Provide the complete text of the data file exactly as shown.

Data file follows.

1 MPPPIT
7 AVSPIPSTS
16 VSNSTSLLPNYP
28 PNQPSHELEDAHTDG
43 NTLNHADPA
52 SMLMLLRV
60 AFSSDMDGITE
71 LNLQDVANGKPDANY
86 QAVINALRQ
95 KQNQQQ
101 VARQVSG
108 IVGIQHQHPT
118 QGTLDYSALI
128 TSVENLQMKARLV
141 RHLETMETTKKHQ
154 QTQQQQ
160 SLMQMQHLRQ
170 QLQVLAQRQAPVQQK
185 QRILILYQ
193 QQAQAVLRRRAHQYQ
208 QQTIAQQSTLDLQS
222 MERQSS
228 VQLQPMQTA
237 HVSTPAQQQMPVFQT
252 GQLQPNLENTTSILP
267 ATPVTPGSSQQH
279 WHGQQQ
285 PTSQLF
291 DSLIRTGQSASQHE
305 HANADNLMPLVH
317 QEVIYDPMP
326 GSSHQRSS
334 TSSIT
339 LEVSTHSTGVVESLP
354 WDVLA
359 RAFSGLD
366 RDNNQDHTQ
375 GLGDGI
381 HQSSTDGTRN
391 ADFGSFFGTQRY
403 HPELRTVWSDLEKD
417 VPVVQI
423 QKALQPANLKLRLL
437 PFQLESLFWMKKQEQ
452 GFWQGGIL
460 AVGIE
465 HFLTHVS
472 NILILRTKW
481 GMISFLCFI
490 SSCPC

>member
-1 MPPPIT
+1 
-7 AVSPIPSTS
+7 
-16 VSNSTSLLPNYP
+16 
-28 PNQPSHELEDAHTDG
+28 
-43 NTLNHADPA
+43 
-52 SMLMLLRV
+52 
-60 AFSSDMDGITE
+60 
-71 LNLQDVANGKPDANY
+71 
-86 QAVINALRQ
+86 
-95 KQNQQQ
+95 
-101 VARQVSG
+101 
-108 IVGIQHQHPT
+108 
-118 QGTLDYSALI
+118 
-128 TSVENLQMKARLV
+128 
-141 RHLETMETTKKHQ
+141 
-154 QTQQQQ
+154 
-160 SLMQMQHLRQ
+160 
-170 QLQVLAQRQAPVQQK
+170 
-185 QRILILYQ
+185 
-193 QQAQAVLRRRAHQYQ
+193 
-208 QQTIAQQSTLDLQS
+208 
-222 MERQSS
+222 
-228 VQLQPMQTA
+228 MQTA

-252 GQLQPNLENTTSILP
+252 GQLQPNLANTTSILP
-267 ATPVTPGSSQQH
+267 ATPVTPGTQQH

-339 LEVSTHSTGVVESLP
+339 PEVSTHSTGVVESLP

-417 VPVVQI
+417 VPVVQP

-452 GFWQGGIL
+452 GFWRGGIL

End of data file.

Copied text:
1 MPPPIT
7 AVSPIPSTS
16 VSNSTSLLPNYP
28 PNQPSHELEDAHTDG
43 NTLNHADPA
52 SMLMLLRV
60 AFSSDMDGITE
71 LNLQDVANGKPDANY
86 QAVINALRQ
95 KQNQQQ
101 VARQVSG
108 IVGIQHQHPT
118 QGTLDYSALI
128 TSVENLQMKARLV
141 RHLETMETTKKHQ
154 QTQQQQ
160 SLMQMQHLRQ
170 QLQVLAQRQAPVQQK
185 QRILILYQ
193 QQAQAVLRRRAHQYQ
208 QQTIAQQSTLDLQS
222 MERQSS
228 VQLQPMQTA
237 HVSTPAQQQMPVFQT
252 GQLQPNLENTTSILP
267 ATPVTPGSSQQH
279 WHGQQQ
285 PTSQLF
291 DSLIRTGQSASQHE
305 HANADNLMPLVH
317 QEVIYDPMP
326 GSSHQRSS
334 TSSIT
339 LEVSTHSTGVVESLP
354 WDVLA
359 RAFSGLD
366 RDNNQDHTQ
375 GLGDGI
381 HQSSTDGTRN
391 ADFGSFFGTQRY
403 HPELRTVWSDLEKD
417 VPVVQI
423 QKALQPANLKLRLL
437 PFQLESLFWMKKQEQ
452 GFWQGGIL
460 AVGIE
465 HFLTHVS
472 NILILRTKW
481 GMISFLCFI
490 SSCPC

>member
-1 MPPPIT
+1 
-7 AVSPIPSTS
+7 
-16 VSNSTSLLPNYP
+16 
-28 PNQPSHELEDAHTDG
+28 
-43 NTLNHADPA
+43 
-52 SMLMLLRV
+52 
-60 AFSSDMDGITE
+60 
-71 LNLQDVANGKPDANY
+71 
-86 QAVINALRQ
+86 
-95 KQNQQQ
+95 
-101 VARQVSG
+101 
-108 IVGIQHQHPT
+108 
-118 QGTLDYSALI
+118 
-128 TSVENLQMKARLV
+128 
-141 RHLETMETTKKHQ
+141 
-154 QTQQQQ
+154 
-160 SLMQMQHLRQ
+160 
-170 QLQVLAQRQAPVQQK
+170 
-185 QRILILYQ
+185 
-193 QQAQAVLRRRAHQYQ
+193 
-208 QQTIAQQSTLDLQS
+208 
-222 MERQSS
+222 
-228 VQLQPMQTA
+228 MQTA

-252 GQLQPNLENTTSILP
+252 GQLQPNLANTTSILP
-267 ATPVTPGSSQQH
+267 ATPVTPGTQQH

-339 LEVSTHSTGVVESLP
+339 PEVSTHSTGVVESLP

-417 VPVVQI
+417 VPVVQP

-452 GFWQGGIL
+452 GFWRGGIL